|After standing vacant for years, the historic downtown building at 124-126 Castro Street, known by city historians as the "Weilheimer store," is now set for renovation under a new owner.
For the last two years former owner Terry Klein worked slowly to preserve the historic presence of what may be the oldest commercial building in the city. His family owned the building for over 50 years, and once sold clothing and shoes there when it was "the workingman's store." It's even the place where he met his wife.
It wasn't easy to let go, but due to Klein's recent health problems, he has sold it to Los Altos native Don Imwalle of Imwalle Stegner Development, who plans to restore it by year's end.
"There comes a point in your life when you can only do certain things," Klein said. "I gave it as much as I could to rejuvenate that building to what it was originally. I just had to bail out and hope for the best; that's all I could do."
Built in 1874, the building is said to be the oldest commercial structure in the city, surviving the 1906 earthquake. It has been added to and altered substantially over the years, and the wood posts that once held up the awning for the popular Weilheimer general store -- featuring marks from the thousands of horses that have been hitched to them -- were re-used inside, Klein said. Remnants of history, old bottles and signs, are displayed in the window.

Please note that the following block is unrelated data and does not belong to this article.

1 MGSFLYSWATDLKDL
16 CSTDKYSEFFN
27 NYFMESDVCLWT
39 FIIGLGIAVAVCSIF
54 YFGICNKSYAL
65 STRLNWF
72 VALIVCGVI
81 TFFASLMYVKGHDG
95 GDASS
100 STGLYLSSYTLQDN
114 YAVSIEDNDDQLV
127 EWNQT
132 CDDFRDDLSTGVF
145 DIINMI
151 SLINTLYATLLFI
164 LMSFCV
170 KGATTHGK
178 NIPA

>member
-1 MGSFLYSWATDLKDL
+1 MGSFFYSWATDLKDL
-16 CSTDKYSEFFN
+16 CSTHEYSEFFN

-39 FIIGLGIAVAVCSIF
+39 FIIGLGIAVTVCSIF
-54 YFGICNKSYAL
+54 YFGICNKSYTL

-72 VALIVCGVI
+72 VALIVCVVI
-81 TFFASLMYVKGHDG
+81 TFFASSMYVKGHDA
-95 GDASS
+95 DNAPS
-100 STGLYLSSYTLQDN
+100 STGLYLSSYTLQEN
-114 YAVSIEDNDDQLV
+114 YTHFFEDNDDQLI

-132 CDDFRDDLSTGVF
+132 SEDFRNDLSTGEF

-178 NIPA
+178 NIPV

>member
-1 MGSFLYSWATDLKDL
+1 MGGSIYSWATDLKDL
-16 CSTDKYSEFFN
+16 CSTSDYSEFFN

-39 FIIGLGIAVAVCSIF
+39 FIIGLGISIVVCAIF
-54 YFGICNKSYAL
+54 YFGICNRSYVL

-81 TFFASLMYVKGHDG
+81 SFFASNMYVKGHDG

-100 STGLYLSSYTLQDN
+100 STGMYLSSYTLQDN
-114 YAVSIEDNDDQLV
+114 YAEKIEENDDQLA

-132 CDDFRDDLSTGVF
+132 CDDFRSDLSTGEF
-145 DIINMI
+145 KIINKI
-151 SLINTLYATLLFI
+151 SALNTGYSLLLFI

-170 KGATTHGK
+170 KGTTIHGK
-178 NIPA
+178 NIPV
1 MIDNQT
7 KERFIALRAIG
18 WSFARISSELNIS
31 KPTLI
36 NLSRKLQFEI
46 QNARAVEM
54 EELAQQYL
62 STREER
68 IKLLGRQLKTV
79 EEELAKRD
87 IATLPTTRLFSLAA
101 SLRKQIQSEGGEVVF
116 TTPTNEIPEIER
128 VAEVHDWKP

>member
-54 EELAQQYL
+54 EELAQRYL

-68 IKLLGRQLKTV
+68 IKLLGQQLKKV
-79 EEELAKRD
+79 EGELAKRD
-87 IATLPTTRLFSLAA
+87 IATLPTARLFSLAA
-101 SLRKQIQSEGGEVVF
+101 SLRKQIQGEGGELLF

Klein had hoped for a business "that would represent the building to the old-timers and Mountain View pioneers who loved coming in there," but disagreements between him and a sibling over the inherited building stalled his dream.
Imwalle, who closed escrow on the building April 29, seems to enjoy the history of it. "We're going to do a historic retrofit of the facade -- a mid-19th century look," he said. "We have a picture of the way it originally looked, which is quite attractive."
"It's great to see Main Street USA make a comeback," Imwalle said about business trends on Castro Street.
Imwalle credited Klein with saving the building's structure from leaky plumbing a few years ago by giving his restaurant tenants the boot and pulling the walls apart to help them "breathe." He has plans for a large restaurant to take up the interior, but says he is also open to a retail tenant. He said the restoration could take as little a three to four months if there are no delays.
The city zoning administrator extended permits for a restaurant and facade improvements on April 23, despite heavy interest from the city for more retail and fewer restaurants on Castro Street.
"I think Castro Street will see more retail but probably not on the 100 block," where restaurants like Xahn, next door, are a huge hit, Imwalle said. "If you tried to put retail in there by itself it would struggle."
City project planner Melinda Dennis said the city was happy to see the project moving forward. The "highly visible" location across the street from the train station is one of the final pieces of the downtown development "puzzle," she said.
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